Vision is the primary mechanism humans and many other animals have for sensing the world around them. The human eye is a remarkable biological structure – approximately 100 million photoreceptor cells in the retina are spaced about one three-hundredth of a millimeter apart to sense incoming light, which is focused by the lens of the eye. The hemispherical shape of the retina also offers some benefit in focusing light from a wide field of view. Signals from the photoreceptor cells are then processed and sent to the brain for analysis through the optic nerve.
This complex structure makes the eye an excellent image-sensing device, but also makes it rather difficult to reproduce artificially – a task that could prove useful in robotics, prosthetics, and electronic devices like cameras. Current digital cameras cannot match the resolution or field of view of the human eye for the same size device, but utilize widely-used silicon-based manufacturing technologies (the same as those used for microchips and in computers and cell phones). These techniques are cheap, fast, and can be easily automated, but are limited to flat products. Now, engineers from The Hong Kong University of Science and Technology and UC Berkeley have built an artificial eye with a structure that closely resembles the human eye and may even have the ability to surpass its image sensing capabilities.
The front side of the “electrochemical eye” (EC-EYE) device consists of a lens, an aperture which mimics the human iris, and an aluminum shell filled with an electrically-charged liquid analogous to the gel-like vitreous humor in the human eye. In the back, a silicone eye socket is used to make contact between the sensing components and the wires used to send the electrical activity to a computer for processing. The only remaining piece is the main innovation in this work- the actual sensing devices themselves, which are made of tiny electrically sensitive nanowires space one two-thousandth of a millimeter apart, even closer than the photoreceptors in the human eye. Incoming light particles cause electrical reactions on individual nanowires, which can be picked up and processed by the computer. The response rate of these nanowires is even faster than photoreceptor cells, approximately one twenty-fifth of a second. The authors interfaced the EC-EYE with a computer and demonstrated that the device is capable of “seeing” the letters A, E, I, and Y with higher resolution than flat image sensing devices using a ten-by-ten grid of pixels.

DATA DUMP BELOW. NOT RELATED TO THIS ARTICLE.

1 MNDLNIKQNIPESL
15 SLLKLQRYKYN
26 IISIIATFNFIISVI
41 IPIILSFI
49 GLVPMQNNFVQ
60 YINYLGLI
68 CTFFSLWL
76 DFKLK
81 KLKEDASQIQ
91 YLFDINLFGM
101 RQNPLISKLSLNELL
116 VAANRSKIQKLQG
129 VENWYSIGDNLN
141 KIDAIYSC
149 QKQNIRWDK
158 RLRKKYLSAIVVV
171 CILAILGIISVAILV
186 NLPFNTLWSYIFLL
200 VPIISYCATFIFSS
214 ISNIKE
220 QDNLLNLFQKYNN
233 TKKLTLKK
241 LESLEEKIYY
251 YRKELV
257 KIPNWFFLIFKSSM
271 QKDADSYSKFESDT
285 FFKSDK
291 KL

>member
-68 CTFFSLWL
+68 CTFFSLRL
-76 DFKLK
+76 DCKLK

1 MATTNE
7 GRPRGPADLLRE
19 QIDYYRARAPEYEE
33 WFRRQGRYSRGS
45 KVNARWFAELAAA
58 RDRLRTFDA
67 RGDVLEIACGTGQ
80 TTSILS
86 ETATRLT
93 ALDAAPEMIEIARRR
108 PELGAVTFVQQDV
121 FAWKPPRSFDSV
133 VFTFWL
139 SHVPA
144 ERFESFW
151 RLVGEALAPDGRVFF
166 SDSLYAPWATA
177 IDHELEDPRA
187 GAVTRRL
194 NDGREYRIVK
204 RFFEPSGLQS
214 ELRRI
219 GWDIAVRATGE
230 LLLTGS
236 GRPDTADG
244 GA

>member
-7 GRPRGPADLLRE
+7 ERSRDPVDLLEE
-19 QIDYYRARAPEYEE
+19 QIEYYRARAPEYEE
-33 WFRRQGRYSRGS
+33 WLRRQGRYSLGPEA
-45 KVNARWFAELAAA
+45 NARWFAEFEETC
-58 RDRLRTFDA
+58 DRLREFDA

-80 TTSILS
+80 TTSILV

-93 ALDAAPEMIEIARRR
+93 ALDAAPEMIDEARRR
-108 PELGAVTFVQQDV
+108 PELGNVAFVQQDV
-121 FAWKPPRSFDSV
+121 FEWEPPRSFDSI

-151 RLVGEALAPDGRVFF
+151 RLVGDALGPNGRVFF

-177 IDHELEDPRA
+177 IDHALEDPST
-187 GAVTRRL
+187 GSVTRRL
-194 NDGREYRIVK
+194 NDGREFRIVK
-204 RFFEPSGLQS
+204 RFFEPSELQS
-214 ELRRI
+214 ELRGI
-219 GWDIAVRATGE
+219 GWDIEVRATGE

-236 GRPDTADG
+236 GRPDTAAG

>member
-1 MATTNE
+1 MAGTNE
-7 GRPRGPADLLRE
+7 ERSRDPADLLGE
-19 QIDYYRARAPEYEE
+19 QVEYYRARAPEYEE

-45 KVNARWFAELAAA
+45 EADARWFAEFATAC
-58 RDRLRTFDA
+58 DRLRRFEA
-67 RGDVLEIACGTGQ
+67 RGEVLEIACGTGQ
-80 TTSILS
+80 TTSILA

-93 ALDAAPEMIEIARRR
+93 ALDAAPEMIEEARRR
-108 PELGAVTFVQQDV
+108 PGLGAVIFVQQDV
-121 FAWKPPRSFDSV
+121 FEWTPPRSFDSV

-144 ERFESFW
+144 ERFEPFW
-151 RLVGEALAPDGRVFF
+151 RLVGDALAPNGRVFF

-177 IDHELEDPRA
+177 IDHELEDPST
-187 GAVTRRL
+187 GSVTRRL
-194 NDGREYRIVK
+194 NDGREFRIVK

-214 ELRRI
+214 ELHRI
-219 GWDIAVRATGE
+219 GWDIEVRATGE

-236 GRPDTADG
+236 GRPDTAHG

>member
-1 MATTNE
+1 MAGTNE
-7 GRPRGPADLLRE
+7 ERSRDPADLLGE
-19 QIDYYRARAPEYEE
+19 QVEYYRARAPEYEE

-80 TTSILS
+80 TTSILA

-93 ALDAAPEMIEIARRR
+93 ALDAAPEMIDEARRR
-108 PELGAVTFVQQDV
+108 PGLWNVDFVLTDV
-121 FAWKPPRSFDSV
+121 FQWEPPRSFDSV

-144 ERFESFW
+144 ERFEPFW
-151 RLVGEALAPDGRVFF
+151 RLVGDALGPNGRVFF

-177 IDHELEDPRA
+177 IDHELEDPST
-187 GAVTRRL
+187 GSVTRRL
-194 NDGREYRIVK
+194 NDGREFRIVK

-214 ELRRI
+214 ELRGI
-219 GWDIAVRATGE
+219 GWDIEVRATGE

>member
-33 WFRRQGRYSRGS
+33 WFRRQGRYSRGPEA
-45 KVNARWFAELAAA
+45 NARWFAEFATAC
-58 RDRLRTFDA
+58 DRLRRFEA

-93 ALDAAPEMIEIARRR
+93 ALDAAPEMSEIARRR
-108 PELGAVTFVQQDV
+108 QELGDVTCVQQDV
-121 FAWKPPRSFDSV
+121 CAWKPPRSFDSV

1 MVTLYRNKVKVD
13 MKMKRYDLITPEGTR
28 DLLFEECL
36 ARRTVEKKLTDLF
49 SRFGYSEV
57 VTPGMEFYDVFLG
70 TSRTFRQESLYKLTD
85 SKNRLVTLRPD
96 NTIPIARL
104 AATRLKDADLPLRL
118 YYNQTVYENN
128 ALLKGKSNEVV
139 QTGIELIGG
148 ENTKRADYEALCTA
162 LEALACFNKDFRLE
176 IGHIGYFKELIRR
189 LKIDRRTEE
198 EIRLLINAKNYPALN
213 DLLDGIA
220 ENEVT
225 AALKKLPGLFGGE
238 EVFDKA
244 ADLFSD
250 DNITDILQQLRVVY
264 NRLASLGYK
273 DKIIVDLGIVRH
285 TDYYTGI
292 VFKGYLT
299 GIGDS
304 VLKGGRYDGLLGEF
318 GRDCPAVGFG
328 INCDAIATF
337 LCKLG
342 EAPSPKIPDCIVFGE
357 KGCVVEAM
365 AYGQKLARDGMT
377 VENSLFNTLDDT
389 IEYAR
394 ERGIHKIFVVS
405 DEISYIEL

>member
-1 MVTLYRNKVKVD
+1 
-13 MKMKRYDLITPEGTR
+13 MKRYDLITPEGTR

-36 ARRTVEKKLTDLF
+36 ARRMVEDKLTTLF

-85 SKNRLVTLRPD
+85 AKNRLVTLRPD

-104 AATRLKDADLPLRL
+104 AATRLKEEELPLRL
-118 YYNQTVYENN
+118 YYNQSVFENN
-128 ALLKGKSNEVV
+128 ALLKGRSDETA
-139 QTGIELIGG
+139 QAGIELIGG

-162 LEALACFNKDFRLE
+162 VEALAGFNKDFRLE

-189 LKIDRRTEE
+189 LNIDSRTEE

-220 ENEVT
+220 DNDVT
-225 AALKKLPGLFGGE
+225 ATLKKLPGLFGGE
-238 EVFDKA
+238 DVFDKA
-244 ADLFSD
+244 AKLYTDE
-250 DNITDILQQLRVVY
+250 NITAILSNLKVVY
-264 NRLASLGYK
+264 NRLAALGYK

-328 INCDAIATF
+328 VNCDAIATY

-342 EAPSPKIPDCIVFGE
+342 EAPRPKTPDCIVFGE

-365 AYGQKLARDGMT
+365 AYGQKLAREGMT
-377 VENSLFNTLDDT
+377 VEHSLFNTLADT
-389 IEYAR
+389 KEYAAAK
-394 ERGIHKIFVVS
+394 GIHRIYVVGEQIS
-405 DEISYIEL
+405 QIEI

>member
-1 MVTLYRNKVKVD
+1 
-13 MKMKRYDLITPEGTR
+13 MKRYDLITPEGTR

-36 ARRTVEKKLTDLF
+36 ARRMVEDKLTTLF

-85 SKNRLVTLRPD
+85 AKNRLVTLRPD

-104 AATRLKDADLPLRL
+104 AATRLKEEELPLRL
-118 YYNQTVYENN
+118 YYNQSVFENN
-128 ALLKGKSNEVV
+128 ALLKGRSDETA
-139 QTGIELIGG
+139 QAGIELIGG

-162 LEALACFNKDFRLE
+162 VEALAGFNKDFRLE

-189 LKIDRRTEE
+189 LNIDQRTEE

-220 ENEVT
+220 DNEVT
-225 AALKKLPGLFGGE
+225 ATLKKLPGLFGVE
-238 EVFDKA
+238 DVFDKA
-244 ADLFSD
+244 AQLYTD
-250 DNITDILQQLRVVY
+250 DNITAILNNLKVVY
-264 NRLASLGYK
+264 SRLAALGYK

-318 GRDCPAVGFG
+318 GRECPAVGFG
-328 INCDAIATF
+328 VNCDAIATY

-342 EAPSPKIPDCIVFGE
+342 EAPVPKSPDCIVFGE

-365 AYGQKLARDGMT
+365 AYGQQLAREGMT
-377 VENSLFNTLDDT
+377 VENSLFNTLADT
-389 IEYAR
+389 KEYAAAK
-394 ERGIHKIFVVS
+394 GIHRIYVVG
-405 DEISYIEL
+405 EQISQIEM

While the new device represents an important step forward in artificial vision devices, there are numerous challenges facing the widespread adoption of EC-EYE. Conventional cameras and all other silicon-based devices are easy to fabricate. The curved shape of the EC-EYE and the need for precise nanowire growth (where the constituent material is deposited from a gas on the top of the growing wire) and alignment may make this more difficult to automate. More importantly, the hardest part of any new electrical device is actually getting the signals to a computer where they can be analyzed. Despite having thousands of closely spaced nanowires, the larger wires used to interface with the computer limited the authors to 100 pixels in practice. Certainly, this number can be increased, but the alignment becomes more challenging as a result. The authors explored other interfacing techniques in the paper, and some allowed for more closely-spaced wires, but each presented its own difficulties. This will be the major challenge in commercializing this device. It’s also difficult to see how such a device could potentially be used in prosthetics until this issue is solved, along with the issue of actually interfacing the device with the brain or optic nerve. Even so, the EC-EYE shows promising initial results that surpass other image-sensing devices, and given the right interface, may even surpass the human eye itself.
Managing Correspondent: Andrew T. Sullivan
Press Articles: “Biomimetic eye prototype brings cyborgs closer to reality,” Slash Gear
“Artificial eye has the potential to outperform human visionhttps://physicsworld.com/a/artificial-eye-has-the-potential-to-outperform-human-vision/,” physicsworld
“Scientists Have Made the Most Powerful Bionic Eye Ever,” Popular Mechanics
Original Journal Article: “A biomimetic eye with a hemispherical perovskite nanowire array retina,” Nature
Image Credit: Pixabay